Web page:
“I’m moving to Russia,” my father announced suddenly on the telephone one afternoon. He was in Hawaii, where it was still morning, and I was walking through downtown Brooklyn on my way home from my job at the library.

“What?” I said, “why?”

“Moscow.” He said with some definitiveness, “I always wanted to travel.”

“Moscow,” I repeated.

It occurred to me that my father was returning to some fork that he had seen in the road of his own life, before he was my father. It wasn’t a do-over exactly, but it was, perhaps, his last chance at a futurity not prescribed by the life he had led thus far, a life, instead, informed by an image of the person that he thought, as a young man, that he might someday like to become. All of this knotted up in the memory my father has now of the aspirations of his younger self. Perhaps the fork only visible from this present vantage. But regardless, the idea being: to travel, back, to the fork, and then forward, as though we, my mother, my sister, Hawaii, all of it, had never really happened.

Futurity, a term wrapped up in both idealism and death, is the precept that underlies fiction, a product of imagination that informs and is informed by the past. “Futurity…what we are to be, determined by what we have been,” wrote Horace Smith, a nineteenth century British poet and parodist of Lord Byron. Contemporary literary theorist, Amir Eshel, characterizes the “various expressions of futurity” in literature as modes of “redescript[ion]” and ways of processing and giving shape to history.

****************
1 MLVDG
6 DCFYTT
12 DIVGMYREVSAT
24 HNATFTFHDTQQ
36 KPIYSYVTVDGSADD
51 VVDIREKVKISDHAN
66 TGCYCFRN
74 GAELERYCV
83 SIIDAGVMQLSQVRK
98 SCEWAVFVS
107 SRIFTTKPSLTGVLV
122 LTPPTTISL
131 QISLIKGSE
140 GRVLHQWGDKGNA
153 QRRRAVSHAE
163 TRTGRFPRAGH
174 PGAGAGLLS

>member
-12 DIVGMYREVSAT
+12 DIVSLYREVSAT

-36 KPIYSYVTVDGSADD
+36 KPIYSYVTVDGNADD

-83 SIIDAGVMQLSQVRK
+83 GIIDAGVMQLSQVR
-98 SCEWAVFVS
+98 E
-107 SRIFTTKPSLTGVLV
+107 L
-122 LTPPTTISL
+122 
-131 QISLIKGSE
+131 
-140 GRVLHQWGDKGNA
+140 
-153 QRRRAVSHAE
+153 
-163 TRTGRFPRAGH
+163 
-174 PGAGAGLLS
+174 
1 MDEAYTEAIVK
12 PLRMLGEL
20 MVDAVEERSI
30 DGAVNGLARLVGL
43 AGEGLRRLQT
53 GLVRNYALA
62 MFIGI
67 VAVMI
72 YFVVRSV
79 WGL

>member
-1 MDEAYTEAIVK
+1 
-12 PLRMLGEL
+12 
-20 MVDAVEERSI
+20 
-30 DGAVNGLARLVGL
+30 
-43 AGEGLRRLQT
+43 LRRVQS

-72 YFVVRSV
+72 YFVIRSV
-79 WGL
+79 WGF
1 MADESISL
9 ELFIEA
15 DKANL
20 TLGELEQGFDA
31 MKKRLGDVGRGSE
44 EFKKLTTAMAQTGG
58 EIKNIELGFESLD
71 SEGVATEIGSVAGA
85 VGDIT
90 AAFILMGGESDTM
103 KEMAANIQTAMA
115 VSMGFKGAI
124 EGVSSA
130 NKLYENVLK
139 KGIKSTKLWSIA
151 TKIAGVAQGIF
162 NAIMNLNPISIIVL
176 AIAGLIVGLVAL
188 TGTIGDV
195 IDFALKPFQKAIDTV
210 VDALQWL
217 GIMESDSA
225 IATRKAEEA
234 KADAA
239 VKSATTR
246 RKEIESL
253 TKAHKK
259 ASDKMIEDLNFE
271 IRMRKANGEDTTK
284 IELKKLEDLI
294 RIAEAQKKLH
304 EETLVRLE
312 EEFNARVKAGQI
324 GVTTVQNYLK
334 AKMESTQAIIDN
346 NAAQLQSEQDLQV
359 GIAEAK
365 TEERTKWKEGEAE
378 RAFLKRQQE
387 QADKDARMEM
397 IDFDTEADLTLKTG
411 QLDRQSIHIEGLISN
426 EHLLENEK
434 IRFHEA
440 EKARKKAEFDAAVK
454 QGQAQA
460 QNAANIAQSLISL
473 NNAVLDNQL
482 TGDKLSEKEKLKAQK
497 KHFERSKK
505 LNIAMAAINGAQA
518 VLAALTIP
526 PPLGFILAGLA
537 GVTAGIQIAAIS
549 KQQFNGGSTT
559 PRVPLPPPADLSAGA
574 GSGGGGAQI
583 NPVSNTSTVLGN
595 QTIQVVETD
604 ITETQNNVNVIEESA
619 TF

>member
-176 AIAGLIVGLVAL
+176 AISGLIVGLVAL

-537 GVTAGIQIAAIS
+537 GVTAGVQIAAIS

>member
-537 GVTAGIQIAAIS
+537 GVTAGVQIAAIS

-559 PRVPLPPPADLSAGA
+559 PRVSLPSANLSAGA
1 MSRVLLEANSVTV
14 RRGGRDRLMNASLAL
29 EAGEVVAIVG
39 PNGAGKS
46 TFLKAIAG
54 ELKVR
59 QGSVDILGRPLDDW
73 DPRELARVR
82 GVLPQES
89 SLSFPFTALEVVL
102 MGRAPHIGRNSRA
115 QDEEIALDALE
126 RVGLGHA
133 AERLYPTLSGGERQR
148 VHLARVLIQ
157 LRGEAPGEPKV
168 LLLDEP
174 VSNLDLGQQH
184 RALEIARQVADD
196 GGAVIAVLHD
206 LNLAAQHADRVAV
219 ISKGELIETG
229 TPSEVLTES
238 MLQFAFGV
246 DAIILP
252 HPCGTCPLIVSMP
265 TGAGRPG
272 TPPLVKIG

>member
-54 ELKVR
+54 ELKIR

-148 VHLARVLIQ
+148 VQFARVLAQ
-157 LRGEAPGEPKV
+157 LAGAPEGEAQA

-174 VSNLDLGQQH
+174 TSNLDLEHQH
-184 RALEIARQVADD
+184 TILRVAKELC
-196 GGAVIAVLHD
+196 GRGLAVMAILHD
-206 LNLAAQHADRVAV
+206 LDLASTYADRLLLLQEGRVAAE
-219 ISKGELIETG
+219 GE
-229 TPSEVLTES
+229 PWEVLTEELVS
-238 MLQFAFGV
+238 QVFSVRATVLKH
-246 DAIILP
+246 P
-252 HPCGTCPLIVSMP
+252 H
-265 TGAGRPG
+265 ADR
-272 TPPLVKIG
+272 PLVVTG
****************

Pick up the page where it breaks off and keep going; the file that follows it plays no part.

Eshel cites Kafka’s “Little Fable” as a quintessential example of the kind of existential conundrum—the choice between being stuck or swallowed—that precludes futurity.

"Alas," said the mouse, "the whole world is growing smaller every day. At the beginning it was so big that I was afraid, I kept running and running, and I was glad when I saw walls far away to the right and left, but these long walls have narrowed so quickly that I am in the last chamber already, and there in the corner stands the trap that I must run into."

    "You only need to change your direction," said the cat, and ate it up.

To lose sight of futurity is to confront the hopelessness of the inevitable (ie. death), and to reside in a place (or a time, rather) where the past can’t be made meaningful and “the future, that reliable horizon, might be forever lost.”